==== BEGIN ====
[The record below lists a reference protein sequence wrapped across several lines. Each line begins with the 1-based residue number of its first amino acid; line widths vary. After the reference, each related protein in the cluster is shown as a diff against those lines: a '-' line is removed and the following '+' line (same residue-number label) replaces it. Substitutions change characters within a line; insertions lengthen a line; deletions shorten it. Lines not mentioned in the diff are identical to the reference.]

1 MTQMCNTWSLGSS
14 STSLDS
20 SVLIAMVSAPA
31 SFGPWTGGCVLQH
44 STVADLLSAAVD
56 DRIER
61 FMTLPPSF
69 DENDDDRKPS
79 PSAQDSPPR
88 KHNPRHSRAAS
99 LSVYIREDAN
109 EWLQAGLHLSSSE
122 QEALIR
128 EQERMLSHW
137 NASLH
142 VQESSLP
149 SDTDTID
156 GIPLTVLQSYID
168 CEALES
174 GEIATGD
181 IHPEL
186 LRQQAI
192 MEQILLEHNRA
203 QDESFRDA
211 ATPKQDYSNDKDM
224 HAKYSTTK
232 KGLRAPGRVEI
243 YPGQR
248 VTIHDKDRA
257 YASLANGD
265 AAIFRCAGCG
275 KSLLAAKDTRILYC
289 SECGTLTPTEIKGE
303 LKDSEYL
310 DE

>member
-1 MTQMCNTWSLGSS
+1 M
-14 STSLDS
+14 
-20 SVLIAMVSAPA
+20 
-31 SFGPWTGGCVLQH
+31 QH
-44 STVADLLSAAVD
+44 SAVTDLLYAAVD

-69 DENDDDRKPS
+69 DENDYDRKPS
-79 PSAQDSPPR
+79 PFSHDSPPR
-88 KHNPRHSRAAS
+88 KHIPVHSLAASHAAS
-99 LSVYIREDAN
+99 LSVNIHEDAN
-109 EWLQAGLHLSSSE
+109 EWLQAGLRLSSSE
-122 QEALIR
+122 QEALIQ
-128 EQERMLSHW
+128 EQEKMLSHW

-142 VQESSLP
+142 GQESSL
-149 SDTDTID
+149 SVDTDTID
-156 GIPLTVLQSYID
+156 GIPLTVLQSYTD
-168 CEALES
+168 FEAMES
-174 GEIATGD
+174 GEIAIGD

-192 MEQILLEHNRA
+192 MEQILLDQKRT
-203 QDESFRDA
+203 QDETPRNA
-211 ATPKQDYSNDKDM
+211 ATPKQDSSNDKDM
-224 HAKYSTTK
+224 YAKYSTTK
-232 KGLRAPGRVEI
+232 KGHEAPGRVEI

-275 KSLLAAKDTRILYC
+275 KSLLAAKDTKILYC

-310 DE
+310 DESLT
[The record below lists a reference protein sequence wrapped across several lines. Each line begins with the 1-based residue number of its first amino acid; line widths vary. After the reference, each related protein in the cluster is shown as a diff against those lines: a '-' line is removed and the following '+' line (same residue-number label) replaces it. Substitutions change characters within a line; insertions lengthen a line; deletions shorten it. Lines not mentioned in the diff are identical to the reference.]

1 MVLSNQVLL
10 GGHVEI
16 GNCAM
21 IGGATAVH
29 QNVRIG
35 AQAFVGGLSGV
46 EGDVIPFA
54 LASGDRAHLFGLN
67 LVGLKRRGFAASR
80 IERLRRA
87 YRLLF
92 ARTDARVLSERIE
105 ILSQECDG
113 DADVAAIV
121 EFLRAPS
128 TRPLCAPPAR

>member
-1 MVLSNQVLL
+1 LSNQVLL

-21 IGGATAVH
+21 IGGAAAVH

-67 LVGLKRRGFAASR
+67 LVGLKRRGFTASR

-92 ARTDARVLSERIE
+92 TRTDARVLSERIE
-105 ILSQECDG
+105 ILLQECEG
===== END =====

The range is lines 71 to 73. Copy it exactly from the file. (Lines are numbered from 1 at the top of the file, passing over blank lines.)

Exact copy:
+174 GEIAIGD

-192 MEQILLEHNRA
+192 MEQILLDQKRT